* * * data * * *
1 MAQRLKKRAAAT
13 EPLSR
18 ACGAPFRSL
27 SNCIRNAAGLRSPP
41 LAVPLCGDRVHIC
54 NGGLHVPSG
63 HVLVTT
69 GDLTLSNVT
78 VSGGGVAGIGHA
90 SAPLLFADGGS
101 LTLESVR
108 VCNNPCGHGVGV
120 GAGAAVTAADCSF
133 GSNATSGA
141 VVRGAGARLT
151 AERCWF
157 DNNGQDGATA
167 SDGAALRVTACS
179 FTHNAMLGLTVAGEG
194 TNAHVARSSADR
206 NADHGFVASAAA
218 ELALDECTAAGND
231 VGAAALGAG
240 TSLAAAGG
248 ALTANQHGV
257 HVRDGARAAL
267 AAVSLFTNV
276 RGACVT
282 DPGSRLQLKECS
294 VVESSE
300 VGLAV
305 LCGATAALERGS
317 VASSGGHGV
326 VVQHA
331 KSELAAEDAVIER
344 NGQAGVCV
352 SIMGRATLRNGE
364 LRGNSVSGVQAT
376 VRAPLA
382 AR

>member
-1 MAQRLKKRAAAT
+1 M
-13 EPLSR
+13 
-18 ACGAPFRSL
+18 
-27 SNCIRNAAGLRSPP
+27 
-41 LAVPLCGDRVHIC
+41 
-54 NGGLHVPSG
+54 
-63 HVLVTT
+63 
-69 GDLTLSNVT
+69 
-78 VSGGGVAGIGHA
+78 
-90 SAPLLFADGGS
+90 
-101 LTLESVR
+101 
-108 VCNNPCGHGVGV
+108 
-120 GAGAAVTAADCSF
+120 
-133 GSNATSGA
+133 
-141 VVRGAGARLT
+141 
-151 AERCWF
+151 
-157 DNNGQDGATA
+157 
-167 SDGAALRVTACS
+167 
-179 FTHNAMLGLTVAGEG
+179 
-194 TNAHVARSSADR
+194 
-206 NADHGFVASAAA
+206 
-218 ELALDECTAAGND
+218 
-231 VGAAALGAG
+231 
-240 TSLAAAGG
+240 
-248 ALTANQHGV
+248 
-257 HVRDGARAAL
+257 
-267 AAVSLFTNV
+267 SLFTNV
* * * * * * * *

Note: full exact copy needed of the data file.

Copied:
1 MAQRLKKRAAAT
13 EPLSR
18 ACGAPFRSL
27 SNCIRNAAGLRSPP
41 LAVPLCGDRVHIC
54 NGGLHVPSG
63 HVLVTT
69 GDLTLSNVT
78 VSGGGVAGIGHA
90 SAPLLFADGGS
101 LTLESVR
108 VCNNPCGHGVGV
120 GAGAAVTAADCSF
133 GSNATSGA
141 VVRGAGARLT
151 AERCWF
157 DNNGQDGATA
167 SDGAALRVTACS
179 FTHNAMLGLTVAGEG
194 TNAHVARSSADR
206 NADHGFVASAAA
218 ELALDECTAAGND
231 VGAAALGAG
240 TSLAAAGG
248 ALTANQHGV
257 HVRDGARAAL
267 AAVSLFTNV
276 RGACVT
282 DPGSRLQLKECS
294 VVESSE
300 VGLAV
305 LCGATAALERGS
317 VASSGGHGV
326 VVQHA
331 KSELAAEDAVIER
344 NGQAGVCV
352 SIMGRATLRNGE
364 LRGNSVSGVQAT
376 VRAPLA
382 AR

>member
-1 MAQRLKKRAAAT
+1 M
-13 EPLSR
+13 
-18 ACGAPFRSL
+18 
-27 SNCIRNAAGLRSPP
+27 
-41 LAVPLCGDRVHIC
+41 
-54 NGGLHVPSG
+54 
-63 HVLVTT
+63 
-69 GDLTLSNVT
+69 
-78 VSGGGVAGIGHA
+78 
-90 SAPLLFADGGS
+90 
-101 LTLESVR
+101 
-108 VCNNPCGHGVGV
+108 
-120 GAGAAVTAADCSF
+120 
-133 GSNATSGA
+133 
-141 VVRGAGARLT
+141 
-151 AERCWF
+151 
-157 DNNGQDGATA
+157 
-167 SDGAALRVTACS
+167 
-179 FTHNAMLGLTVAGEG
+179 
-194 TNAHVARSSADR
+194 
-206 NADHGFVASAAA
+206 
-218 ELALDECTAAGND
+218 
-231 VGAAALGAG
+231 
-240 TSLAAAGG
+240 
-248 ALTANQHGV
+248 
-257 HVRDGARAAL
+257 
-267 AAVSLFTNV
+267 SLFTNV